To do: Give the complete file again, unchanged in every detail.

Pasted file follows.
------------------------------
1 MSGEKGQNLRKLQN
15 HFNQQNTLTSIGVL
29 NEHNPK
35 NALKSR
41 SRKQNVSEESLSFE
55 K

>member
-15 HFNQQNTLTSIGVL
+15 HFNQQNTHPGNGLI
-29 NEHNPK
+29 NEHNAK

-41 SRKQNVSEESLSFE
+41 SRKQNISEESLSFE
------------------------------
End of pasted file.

1 MSGEKGQNLRKLQN
15 HFNQQNTLTSIGVL
29 NEHNPK
35 NALKSR
41 SRKQNVSEESLSFE
55 K

>member
-15 HFNQQNTLTSIGVL
+15 HFNQQNTHPGNGLI
-29 NEHNPK
+29 NEHNAK

-41 SRKQNVSEESLSFE
+41 SRKQNISEESLSFE